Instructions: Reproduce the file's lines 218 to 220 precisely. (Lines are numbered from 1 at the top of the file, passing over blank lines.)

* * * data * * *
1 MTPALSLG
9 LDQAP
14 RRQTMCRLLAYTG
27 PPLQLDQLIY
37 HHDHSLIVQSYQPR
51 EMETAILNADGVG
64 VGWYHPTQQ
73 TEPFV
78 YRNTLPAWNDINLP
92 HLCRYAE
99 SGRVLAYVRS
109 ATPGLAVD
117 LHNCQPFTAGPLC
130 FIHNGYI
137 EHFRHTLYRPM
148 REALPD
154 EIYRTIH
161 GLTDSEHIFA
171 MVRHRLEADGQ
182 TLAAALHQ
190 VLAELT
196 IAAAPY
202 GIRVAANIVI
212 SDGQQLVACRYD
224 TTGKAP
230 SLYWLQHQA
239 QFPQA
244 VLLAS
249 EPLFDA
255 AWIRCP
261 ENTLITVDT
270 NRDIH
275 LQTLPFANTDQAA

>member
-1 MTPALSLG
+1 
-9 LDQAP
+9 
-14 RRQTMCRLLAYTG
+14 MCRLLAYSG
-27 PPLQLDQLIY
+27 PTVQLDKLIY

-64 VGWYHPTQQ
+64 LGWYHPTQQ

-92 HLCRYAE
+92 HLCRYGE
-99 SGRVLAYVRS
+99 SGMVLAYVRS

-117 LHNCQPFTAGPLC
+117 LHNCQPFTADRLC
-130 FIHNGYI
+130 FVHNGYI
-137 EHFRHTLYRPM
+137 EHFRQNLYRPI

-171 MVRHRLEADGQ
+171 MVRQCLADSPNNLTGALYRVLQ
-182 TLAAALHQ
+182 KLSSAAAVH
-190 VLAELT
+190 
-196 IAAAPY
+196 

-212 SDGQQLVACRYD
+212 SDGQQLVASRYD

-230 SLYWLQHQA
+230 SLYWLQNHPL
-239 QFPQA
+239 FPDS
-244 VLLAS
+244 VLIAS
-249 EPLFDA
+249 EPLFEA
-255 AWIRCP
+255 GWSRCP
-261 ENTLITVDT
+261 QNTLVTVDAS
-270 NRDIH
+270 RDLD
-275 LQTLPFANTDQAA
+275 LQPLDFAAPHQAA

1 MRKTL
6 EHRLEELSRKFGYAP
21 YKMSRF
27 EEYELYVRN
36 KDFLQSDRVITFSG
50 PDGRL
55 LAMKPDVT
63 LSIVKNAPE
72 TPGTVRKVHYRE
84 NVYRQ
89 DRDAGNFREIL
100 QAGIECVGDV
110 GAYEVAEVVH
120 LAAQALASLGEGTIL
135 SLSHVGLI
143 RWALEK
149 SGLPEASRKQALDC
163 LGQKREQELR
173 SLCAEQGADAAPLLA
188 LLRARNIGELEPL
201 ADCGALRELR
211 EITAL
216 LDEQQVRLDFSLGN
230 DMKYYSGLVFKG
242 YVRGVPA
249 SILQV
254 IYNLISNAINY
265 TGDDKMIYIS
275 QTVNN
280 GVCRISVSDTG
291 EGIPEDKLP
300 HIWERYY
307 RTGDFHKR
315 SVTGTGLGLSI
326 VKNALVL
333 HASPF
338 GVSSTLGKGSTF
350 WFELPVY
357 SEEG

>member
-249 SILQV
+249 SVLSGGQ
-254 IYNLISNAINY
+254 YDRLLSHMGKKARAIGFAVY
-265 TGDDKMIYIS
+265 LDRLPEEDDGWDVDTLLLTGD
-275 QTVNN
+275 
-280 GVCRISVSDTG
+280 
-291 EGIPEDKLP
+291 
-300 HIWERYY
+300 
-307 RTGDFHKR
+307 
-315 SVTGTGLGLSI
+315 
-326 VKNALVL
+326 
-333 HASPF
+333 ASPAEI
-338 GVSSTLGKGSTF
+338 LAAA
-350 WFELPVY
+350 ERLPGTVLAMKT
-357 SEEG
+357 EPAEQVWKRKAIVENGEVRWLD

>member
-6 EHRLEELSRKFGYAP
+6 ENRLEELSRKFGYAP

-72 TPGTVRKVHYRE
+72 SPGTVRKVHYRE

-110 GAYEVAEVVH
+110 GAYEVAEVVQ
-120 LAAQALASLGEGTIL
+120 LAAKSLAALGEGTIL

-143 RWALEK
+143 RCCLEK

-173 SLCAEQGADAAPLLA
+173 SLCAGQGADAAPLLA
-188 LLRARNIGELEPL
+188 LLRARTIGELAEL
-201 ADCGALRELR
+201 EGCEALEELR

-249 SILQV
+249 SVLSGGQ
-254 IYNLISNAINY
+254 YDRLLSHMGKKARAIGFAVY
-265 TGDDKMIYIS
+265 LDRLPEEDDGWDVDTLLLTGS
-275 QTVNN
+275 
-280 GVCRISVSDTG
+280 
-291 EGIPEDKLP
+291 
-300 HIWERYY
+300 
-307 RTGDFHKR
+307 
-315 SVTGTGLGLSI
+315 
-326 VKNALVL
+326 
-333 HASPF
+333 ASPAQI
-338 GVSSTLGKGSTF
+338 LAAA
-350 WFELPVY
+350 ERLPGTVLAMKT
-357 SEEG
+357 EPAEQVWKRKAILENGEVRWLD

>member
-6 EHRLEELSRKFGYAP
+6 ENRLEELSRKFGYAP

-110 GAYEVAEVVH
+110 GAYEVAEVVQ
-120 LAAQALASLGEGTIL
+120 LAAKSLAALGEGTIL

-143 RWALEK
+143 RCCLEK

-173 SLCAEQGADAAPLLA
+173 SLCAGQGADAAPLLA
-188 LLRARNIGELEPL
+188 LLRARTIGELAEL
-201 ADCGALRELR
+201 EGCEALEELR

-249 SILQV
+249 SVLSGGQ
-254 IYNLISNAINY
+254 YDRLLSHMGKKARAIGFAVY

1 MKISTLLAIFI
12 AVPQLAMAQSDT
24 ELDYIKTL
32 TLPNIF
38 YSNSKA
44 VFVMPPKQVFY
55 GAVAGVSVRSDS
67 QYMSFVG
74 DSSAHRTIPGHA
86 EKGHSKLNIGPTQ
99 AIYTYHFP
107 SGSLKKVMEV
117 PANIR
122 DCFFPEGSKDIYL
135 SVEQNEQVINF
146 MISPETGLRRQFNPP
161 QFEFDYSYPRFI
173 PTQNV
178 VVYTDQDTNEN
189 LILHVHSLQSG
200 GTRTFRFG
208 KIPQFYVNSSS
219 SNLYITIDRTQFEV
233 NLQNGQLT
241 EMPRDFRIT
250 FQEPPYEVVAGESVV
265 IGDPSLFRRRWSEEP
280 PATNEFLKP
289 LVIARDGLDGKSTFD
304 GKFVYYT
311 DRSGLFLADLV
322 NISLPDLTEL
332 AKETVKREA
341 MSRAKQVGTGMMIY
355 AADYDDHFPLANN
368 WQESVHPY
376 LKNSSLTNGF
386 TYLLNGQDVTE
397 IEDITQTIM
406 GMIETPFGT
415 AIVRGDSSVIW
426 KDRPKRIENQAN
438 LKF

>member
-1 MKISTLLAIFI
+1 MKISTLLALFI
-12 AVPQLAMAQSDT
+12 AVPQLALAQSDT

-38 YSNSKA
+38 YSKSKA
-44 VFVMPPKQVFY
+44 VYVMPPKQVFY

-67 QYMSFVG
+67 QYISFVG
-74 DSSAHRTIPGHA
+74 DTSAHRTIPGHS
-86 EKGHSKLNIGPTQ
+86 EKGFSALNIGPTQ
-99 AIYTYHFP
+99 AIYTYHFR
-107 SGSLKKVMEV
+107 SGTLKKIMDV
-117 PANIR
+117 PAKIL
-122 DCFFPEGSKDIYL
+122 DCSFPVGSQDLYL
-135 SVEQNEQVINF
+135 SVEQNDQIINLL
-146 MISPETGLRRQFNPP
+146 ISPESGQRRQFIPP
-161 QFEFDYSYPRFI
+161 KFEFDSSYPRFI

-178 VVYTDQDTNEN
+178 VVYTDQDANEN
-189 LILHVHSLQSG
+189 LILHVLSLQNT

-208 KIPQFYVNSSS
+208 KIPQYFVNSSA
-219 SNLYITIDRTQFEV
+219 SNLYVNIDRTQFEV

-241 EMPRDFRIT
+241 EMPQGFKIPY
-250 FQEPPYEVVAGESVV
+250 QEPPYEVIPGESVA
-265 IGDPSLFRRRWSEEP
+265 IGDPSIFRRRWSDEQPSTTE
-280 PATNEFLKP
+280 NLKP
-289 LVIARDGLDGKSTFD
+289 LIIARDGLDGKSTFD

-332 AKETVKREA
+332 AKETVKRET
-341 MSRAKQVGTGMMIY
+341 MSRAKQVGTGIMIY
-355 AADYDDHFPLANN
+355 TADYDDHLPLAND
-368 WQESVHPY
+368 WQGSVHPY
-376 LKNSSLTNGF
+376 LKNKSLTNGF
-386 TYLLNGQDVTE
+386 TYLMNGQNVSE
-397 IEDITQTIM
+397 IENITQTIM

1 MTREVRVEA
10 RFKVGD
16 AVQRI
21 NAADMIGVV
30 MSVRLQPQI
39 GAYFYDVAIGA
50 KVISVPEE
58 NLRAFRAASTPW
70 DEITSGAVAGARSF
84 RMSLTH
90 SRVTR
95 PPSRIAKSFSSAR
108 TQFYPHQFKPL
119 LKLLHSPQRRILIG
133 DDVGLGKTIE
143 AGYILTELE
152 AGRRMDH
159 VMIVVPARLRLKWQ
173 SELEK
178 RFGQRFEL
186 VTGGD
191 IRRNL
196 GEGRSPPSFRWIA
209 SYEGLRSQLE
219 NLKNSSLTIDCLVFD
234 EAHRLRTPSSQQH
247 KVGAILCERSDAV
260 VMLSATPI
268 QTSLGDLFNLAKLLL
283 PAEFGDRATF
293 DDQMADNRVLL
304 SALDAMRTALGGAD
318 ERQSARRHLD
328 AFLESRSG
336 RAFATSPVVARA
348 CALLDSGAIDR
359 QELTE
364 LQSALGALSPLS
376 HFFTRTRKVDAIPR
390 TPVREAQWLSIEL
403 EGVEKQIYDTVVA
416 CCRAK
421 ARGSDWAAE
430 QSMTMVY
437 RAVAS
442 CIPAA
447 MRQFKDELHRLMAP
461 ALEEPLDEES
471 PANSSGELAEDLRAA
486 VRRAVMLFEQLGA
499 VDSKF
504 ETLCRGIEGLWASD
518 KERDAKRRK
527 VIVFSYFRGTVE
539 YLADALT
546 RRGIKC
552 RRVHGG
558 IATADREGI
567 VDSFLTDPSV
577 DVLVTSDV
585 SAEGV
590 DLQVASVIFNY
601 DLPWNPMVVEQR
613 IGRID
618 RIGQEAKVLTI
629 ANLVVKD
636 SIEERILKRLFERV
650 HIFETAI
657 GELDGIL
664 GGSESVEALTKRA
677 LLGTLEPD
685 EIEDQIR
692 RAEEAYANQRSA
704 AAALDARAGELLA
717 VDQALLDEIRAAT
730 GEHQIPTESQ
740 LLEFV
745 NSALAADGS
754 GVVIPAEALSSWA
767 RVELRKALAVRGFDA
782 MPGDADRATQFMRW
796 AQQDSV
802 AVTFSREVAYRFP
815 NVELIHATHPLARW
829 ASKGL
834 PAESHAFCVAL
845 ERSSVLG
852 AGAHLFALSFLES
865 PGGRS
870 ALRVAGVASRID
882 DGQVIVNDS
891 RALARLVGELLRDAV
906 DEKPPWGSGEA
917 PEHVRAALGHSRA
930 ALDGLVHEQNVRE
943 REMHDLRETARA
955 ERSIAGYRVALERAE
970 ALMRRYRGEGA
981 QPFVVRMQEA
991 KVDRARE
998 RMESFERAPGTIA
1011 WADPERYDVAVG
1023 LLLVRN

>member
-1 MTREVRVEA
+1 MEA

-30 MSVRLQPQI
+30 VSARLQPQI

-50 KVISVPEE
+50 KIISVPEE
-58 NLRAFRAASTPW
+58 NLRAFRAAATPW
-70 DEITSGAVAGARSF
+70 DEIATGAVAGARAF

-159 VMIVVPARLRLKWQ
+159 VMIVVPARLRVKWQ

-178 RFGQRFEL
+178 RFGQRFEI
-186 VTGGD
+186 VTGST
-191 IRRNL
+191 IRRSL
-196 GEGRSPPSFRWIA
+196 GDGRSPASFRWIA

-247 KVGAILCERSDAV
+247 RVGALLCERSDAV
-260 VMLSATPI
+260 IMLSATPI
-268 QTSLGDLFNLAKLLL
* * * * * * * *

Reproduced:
44 VFVMPPKQVFY
55 GAVAGVSVRSDS
67 QYMSFVG